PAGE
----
- Cultural Shift: “VW needed to drive a culture shift towards a more ethical, collaborative and purpose-driven company that could learn from failures.”
Over the course of six years, the Sustainability Council met regularly with top execs, serving under three CEOs—Matthias Mueller, Herbert Diess, and now Oliver Blume. “Our efforts as council were respected by all three,” Margo writes, and “our exchanges were always constructive, even when we took exception to their actions—or lack thereof.” They also met with leaders of VW’s Works Council, the German equivalent of a labor union, which represents the workers.
Yes, there was pushback, from managers whose entire careers had been built around diesel engines, and from union representatives who fear (not without reason) that the transition to EVs will result in major job losses. But the massive ship turned around as quickly as anyone could have imagined—in 2017, VW announced an investment of 50 billion euros to launch a comprehensive electrification initiative. In 2018, Herbert Diess became CEO, and soon became a hero to EV advocates, overseeing a rapid expansion of VW’s capacity to produce EVs.
Diess’s new strategy was radical—in 2021, he even invited Tesla’s CEO to address a group of 200 VW executives on the topic of accelerating the transition to e-mobility. It was also controversial—he repeatedly locked horns with the powerful Works Council, and his propensity to draw comparisons with Tesla apparently ruffled some powerful feathers at the company. In 2022, he was forced out, to be replaced by Oliver Blume. It remains to be seen whether Diess’s departure will damage Volkswagen’s EV strategy.
Whatever happens next, the Sustainability Council can take credit for some significant achievements, some of which went far beyond Volkswagen’s world and helped to shape the auto industry as a whole. In the European Union, VW has supported a ban on the sale of new ICE vehicles by 2035, as well as the EU Green New Deal. The Sustainability Council worked with EU policymakers to establish partnerships between VW and electric utilities to provide clean energy for EV charging stations and battery cell production. In the US, VW supported California’s ambitious emissions standards, which the then-occupant of the White House was trying to water down. More recently, VW took a firm stand against the oil industry’s efforts to cripple President Biden’s pro-EV policies.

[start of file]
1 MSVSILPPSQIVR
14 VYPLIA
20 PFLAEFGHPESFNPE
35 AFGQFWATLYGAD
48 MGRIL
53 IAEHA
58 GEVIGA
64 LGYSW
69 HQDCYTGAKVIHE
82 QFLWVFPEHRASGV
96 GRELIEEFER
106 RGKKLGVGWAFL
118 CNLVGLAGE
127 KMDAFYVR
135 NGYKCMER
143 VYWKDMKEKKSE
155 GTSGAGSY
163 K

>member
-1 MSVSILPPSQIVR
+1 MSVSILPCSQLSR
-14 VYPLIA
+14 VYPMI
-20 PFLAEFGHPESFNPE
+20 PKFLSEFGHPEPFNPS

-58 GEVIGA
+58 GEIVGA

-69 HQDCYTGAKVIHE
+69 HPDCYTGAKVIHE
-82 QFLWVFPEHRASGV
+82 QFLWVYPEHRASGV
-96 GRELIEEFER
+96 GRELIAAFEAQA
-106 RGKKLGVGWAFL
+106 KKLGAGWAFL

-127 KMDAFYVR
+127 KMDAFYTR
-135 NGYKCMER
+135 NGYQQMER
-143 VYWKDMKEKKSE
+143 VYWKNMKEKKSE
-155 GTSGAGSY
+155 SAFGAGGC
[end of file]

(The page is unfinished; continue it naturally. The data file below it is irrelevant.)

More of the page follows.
The Sustainability Council’s mandate was a temporary one, and it will bring its operations to a close at the end of 2022. The Volkswagen Group’s thousands of employees, the entire German and European economies, and anyone who breathes air owes a hearty Thank You to the Council for its work to help VW transform itself “from diesel cheater to e-mobility leader.”
“VW is on the right track now and we hope the company under CEO Oliver Blume will accelerate the pace of change—especially given the increasingly horrific impacts of climate change-driven human and ecological suffering around the globe,” Margo Oge concludes. “As the world struggles to reduce greenhouse gas emissions quickly enough to stave off the worst impacts of climate change, VW’s [electrification strategies] can lead the way.”